Sarah’s Travel Blog

Don’t know how I missed it up to this point, but Sarah Kramer’s 2005 Book Tour Blog has been going for a few months. Of course, it’s a good read and she’s going to continue writing there even with her tour now completed (damn it! I missed her in B’more).

I got a copy of Sarah’s latest, La Dolce Vegan, to review. Huyen and I have made a bunch of stuff from it already and loved it all, so expect a glowing review to appear here soon.

Wife Swap: The Report

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So, I watched last night’s episode of Wife Swap (jeez, the things I do for you people!) and I’ll be darned: it was actually a pretty even-handed, non-exploitative show. Well, as much as one named Wife Swap can be, I guess.

For one, no one person was made out to be the kook. Even the raw foodist’s desire to “eat sun” was handled with delicate humor (in the funniest moment, one of the little boys declares privately to the camera, “She eats sun. That’s creepy.”). The vegan family’s daughter stood up for her beliefs and refused to eat or buy meat and the hunting family’s husband even saw how a more gentle approach to child rearing can work with more hyper, violent kids.

The most important lesson, though, was the one that the vegan/raw foodist mother learned from the hunting father: one person can’t carry the weight of the world on their shoulders. Animal rights activists have a high rate of burnout and this is exactly why. It’s easy to become discouraged with the unending suffering that seems impossible to stop, and if we let that overtake us, we just end up as miserable grouches who either can’t get anyone to listen to us or who completely give up activism, seeing it as a lost cause. We’ve got to take time for ourselves and enjoy life. In the end, everyone benefits.

The only real frustrating point of the show came when the hunting mother (who was the only person on the whole show who didn’t seem to change at all) had a showdown with the vegan father and daughter. It was an unfortunate argument where the mother claimed that AR activists were trying to vilify her and her family because they need to hunt for food to survive. This could have been easily diffused by explaining that the majority of AR people focus their attention on “sport” hunters and not the few that actually need to (and do) hunt for their food. Of course, by the end of the episode, she was out hunting in what looked more like a sporting manner than one to supply needed food for the family.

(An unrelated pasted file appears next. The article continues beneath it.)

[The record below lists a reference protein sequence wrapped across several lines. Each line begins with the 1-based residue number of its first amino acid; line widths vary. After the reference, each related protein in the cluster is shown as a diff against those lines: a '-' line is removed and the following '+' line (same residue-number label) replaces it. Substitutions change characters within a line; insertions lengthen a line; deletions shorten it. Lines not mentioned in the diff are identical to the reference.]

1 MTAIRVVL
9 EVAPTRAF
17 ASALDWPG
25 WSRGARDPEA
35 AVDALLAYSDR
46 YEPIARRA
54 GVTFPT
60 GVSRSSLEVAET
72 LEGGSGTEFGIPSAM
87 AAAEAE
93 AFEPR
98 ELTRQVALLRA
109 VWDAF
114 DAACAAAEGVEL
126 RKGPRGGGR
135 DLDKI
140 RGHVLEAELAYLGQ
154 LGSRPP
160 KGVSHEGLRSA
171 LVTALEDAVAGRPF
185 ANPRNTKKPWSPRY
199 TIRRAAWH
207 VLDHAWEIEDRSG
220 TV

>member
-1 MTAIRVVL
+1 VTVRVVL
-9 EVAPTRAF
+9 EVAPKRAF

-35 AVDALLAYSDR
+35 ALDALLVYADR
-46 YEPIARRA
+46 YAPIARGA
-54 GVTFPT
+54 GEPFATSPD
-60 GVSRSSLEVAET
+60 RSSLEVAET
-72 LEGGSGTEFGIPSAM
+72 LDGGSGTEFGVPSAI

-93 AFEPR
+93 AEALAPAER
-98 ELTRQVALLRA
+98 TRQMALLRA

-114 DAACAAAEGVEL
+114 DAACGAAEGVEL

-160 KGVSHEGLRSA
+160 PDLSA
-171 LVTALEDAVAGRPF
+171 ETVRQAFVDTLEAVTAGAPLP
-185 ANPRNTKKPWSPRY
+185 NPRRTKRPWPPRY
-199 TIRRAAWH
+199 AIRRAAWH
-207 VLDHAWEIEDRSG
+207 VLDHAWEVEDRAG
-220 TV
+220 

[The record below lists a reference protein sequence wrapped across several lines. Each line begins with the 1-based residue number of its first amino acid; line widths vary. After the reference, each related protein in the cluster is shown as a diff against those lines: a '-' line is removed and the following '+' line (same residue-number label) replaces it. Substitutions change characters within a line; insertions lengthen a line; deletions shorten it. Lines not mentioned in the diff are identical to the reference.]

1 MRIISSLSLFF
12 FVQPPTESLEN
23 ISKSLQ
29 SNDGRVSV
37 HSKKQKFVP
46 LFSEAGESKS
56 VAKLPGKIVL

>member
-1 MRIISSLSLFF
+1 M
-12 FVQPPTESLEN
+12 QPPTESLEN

All-in-all, it was a well handled episode that–though it lacked the sizzle of the God Warrior on Trading Spouses–showed two families learning something from each other and being (relatively) respectful of the other’s beliefs.

There’s something wrong with the world when I’m criticizing 60 Minutes for being uneven and praising Wife Swap for their fairness.

Wife Swapping

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I’m heavy on the posts today, I know… last one for today:

You’ve surely heard all about the mess that was the vegan mother on Trading Spouses. Well, tonight on Wife Swap (what classy shows we have!) is a mother who hunts swapping with a raw foodist.

Uh-oh.

McNuggets of Wisdom

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This weekend, an article in the Washington Post appeared titled “McNuggets of Wisdom.” The article focused on the question of whether or not chickens are as smart as dogs and takes place at none other than Poplar Spring Animal Sanctuary, my favorite place to spend a Saturday.

It’s a cute article, lighthearted and generally positive towards chickens. But articles like this get me thinking: we spend an awful lot of time figuring out how “smart” one animal is versus another… pigs are more intelligent than dogs and can play video games, chickens aren’t as smart as cows because their brain is smaller, etc. When all is said and done, does any of that really matter?

In the west, we place a lot of value on intelligence in animals and seem to avoid eating those that are somehow “more intelligent” like horses, dogs, or cats. I don’t think that sentience or the will to live is dictated solely by intelligence, but we tend to tie these things together and use them to determine an animal’s “value.” Besides, it’s a pretty pointless exercise trying to compare the intelligence of chickens and dogs… they’re intelligent in different ways. Sure, a chicken won’t fetch a frisbee, but the social structures they form are surprisingly complex.

Just as a person’s true value doesn’t lie in his intelligence, any other animal’s value shouldn’t either.

Generation V

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Even though the blog has been around since July of last year, I didn’t come across Generation V until Veg Blog visitor Brandy pointed it out to me a week or two ago. Site proprietors Chris and Tammy have also just started a podcast worth checking out. Their most recent episode features audio from the PETA 25th anniversary gala that you’re not likely to find elsewhere.

The vegan blog community continues to grow!